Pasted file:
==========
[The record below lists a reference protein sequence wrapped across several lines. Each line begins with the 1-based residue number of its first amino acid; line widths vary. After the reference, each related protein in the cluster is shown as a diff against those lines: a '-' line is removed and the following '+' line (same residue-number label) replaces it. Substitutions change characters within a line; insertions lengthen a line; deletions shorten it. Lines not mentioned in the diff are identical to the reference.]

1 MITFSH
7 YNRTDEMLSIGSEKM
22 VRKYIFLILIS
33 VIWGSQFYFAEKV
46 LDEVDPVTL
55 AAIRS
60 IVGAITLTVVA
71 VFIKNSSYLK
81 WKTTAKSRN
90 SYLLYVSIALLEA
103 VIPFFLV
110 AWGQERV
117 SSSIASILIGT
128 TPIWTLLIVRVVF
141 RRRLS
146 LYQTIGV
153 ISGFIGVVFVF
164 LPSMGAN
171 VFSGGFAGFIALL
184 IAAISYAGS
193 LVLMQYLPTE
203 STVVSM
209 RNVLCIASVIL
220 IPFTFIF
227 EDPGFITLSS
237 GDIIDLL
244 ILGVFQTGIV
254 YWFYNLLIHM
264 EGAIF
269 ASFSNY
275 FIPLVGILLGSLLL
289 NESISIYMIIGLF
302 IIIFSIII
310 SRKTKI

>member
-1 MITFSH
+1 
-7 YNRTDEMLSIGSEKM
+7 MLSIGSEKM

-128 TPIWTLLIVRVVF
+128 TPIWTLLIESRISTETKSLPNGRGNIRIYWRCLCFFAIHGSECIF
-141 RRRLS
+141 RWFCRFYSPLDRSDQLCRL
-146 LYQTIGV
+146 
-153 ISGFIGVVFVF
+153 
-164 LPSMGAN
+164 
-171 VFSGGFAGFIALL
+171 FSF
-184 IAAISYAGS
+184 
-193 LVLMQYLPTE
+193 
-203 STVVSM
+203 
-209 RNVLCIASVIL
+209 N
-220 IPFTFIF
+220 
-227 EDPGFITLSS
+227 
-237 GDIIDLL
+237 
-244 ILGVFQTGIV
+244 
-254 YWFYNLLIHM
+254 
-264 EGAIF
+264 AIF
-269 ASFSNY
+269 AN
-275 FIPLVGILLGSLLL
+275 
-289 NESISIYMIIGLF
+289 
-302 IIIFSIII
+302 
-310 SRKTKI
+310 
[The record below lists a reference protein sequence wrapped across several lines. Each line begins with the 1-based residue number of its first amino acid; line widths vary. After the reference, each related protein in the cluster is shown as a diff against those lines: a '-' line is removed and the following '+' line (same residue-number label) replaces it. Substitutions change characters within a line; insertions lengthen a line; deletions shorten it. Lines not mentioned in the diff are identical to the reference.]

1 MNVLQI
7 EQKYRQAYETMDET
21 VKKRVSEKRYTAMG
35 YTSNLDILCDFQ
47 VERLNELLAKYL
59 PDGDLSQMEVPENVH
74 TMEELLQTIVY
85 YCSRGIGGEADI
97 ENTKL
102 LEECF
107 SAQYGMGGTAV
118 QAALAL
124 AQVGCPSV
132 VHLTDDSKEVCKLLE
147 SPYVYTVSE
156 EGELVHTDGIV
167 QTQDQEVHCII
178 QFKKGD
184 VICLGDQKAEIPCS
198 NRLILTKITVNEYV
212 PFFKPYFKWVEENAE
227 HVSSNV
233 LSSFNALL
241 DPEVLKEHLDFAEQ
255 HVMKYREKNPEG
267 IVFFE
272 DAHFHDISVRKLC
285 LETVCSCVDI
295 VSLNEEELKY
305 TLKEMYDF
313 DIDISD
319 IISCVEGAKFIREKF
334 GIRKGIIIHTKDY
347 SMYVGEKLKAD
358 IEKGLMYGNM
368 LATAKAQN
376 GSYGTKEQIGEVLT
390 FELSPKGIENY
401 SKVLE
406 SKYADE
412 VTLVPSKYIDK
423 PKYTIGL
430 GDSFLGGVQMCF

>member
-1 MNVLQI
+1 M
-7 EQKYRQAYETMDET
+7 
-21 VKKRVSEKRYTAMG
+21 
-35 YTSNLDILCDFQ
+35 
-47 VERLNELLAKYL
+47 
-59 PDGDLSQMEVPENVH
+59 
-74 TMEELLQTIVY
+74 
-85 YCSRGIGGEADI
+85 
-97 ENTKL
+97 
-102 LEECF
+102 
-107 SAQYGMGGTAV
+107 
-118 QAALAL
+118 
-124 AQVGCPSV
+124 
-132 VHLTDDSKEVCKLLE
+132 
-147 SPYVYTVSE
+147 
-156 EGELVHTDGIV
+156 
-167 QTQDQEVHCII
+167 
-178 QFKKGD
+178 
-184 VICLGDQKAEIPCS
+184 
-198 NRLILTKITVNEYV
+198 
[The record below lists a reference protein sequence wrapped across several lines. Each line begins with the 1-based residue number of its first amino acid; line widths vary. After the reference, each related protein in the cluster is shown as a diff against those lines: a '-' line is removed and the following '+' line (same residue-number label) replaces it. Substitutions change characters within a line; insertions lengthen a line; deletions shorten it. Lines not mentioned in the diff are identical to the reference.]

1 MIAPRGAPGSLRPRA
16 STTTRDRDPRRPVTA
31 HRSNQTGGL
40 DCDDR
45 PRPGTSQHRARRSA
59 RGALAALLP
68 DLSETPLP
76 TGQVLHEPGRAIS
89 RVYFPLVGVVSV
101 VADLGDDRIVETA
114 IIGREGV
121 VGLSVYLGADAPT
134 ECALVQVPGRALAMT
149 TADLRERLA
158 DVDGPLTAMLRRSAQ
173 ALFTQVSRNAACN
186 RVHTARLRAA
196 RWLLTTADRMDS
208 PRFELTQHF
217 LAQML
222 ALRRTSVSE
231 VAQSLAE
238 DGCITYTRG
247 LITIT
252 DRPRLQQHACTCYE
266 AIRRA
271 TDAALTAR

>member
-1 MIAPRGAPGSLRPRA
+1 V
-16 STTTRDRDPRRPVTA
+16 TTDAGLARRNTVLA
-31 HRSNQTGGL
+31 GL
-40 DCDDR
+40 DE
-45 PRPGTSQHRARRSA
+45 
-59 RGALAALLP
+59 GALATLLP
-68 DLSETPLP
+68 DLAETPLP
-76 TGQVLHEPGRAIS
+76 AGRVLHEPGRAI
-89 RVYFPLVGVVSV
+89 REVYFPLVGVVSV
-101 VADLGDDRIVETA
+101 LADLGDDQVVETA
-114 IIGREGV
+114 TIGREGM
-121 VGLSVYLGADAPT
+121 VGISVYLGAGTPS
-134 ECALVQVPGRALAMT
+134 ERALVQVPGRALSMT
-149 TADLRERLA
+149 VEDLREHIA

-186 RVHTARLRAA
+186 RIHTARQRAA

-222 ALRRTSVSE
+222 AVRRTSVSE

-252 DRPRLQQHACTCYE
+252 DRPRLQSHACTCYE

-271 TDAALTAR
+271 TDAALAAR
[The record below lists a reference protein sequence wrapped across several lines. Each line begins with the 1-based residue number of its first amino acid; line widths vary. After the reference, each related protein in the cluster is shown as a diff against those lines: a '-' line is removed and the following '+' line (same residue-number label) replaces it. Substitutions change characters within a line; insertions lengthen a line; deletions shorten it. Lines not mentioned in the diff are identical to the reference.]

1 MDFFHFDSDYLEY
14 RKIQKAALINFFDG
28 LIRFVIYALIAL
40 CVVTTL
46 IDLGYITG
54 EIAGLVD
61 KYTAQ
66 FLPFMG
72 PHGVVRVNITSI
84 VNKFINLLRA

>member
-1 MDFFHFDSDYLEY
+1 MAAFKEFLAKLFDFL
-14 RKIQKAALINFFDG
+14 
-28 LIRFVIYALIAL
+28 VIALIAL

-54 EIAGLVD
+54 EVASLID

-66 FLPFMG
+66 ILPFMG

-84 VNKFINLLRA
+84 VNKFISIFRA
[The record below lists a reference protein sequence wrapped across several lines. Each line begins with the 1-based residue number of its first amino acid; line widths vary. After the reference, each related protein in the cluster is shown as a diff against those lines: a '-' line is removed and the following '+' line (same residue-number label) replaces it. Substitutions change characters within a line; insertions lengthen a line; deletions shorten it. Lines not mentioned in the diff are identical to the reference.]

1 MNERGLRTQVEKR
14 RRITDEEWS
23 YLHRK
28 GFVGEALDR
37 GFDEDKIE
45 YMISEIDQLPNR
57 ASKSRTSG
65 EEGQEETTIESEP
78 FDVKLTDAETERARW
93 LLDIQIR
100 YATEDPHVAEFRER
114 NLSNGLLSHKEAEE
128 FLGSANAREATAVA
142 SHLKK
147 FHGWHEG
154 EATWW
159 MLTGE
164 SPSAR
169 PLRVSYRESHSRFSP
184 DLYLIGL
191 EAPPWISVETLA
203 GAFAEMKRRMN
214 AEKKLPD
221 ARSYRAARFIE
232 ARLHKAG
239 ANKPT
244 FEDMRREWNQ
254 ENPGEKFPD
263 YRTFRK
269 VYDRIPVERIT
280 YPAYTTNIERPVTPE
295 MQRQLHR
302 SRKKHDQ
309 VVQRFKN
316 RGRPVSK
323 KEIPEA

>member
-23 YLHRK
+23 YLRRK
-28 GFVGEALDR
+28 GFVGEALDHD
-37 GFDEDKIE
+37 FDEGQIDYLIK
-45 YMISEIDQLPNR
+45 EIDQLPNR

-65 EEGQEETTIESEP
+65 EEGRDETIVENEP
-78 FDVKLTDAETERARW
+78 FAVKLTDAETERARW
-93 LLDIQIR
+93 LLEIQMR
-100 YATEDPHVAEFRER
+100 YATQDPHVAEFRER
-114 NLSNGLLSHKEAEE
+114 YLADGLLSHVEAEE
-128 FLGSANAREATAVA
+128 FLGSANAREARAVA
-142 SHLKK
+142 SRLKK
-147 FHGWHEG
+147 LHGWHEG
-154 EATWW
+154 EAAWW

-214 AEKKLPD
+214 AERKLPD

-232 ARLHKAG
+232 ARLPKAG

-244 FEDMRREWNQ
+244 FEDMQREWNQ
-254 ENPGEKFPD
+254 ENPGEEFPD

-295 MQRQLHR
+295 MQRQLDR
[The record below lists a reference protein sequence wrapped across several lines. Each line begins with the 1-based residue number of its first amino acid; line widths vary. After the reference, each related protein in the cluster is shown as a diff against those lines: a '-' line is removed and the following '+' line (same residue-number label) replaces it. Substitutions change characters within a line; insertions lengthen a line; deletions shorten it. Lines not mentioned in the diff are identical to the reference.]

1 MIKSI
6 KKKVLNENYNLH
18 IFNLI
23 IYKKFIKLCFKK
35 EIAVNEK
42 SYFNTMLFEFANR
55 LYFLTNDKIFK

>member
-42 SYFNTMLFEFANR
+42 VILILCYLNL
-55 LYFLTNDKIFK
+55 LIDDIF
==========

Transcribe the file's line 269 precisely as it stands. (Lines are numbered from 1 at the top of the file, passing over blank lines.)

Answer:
114 NLSNGLLSHKEAEE